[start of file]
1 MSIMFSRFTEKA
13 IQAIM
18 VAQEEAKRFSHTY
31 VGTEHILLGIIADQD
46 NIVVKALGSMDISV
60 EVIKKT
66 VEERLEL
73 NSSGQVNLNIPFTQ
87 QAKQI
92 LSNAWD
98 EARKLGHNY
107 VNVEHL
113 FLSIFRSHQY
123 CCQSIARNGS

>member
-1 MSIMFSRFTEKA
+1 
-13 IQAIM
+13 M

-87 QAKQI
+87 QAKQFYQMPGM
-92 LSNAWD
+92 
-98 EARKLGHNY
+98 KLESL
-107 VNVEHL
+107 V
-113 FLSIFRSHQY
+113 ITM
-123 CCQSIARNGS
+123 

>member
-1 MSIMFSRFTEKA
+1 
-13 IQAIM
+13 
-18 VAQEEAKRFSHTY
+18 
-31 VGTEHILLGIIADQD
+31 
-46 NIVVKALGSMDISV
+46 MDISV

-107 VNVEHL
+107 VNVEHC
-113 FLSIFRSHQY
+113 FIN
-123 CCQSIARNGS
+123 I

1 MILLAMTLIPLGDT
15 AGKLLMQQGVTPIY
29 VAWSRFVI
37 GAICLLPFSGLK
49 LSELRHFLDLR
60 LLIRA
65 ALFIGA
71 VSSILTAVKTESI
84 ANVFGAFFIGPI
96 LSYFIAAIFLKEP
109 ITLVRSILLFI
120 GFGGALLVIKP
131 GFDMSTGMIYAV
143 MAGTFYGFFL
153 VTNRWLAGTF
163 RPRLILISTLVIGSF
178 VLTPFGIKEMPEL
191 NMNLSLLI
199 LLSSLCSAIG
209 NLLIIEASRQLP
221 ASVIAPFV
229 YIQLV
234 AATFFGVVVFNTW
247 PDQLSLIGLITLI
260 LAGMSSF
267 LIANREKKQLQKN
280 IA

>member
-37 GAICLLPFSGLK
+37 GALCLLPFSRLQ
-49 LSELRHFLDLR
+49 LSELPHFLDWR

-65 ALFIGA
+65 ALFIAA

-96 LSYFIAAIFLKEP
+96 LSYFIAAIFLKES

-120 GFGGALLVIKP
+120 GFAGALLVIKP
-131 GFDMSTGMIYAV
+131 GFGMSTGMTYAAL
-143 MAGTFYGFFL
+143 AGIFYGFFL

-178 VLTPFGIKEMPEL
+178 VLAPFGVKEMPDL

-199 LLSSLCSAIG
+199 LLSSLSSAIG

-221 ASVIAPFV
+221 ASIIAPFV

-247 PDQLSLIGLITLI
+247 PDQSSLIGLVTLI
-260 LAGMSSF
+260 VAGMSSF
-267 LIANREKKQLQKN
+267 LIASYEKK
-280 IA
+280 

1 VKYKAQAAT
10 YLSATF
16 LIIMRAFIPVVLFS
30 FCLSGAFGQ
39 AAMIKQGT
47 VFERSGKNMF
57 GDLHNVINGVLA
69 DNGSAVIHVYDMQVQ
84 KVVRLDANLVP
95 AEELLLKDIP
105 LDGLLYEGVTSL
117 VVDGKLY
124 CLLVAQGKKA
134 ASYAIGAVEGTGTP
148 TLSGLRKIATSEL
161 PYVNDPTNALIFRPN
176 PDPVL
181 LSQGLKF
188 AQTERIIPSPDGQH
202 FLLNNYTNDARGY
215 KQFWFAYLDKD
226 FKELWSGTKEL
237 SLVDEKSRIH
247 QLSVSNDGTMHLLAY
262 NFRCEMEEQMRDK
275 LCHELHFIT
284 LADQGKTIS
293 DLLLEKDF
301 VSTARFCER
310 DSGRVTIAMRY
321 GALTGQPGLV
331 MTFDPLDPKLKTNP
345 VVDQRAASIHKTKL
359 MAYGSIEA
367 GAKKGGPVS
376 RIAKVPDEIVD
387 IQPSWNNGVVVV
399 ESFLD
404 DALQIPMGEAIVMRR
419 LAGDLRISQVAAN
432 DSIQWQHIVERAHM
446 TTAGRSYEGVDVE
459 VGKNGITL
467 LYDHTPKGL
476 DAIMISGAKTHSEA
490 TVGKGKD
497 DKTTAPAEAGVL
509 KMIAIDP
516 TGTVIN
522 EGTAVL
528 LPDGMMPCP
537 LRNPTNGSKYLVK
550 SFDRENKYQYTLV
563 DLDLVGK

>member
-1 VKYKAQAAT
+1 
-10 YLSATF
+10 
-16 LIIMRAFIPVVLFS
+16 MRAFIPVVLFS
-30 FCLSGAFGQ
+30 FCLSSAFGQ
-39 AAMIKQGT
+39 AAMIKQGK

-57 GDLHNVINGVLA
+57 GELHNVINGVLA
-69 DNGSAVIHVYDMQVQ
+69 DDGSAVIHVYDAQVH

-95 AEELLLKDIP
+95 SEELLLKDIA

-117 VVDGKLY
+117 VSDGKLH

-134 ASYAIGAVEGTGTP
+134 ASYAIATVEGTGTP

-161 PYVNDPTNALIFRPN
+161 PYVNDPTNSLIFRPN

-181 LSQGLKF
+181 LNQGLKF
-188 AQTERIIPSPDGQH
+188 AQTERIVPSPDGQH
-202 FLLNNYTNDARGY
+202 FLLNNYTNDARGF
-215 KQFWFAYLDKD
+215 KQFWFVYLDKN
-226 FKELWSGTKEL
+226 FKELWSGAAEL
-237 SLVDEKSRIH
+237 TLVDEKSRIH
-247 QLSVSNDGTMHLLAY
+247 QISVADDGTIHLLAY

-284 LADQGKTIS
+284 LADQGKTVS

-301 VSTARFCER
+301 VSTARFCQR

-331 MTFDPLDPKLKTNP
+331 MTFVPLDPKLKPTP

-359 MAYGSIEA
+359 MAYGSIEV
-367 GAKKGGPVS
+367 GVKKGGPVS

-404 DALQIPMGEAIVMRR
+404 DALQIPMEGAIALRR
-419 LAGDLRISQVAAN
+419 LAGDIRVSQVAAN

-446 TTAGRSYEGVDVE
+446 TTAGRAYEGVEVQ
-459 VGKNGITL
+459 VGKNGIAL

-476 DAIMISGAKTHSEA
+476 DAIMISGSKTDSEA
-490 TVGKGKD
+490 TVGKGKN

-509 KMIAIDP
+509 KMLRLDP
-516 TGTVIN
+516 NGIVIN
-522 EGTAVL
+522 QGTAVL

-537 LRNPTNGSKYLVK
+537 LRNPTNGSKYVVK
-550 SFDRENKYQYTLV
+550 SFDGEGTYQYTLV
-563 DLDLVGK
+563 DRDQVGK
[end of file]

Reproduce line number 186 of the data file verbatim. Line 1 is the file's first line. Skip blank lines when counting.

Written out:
-202 FLLNNYTNDARGY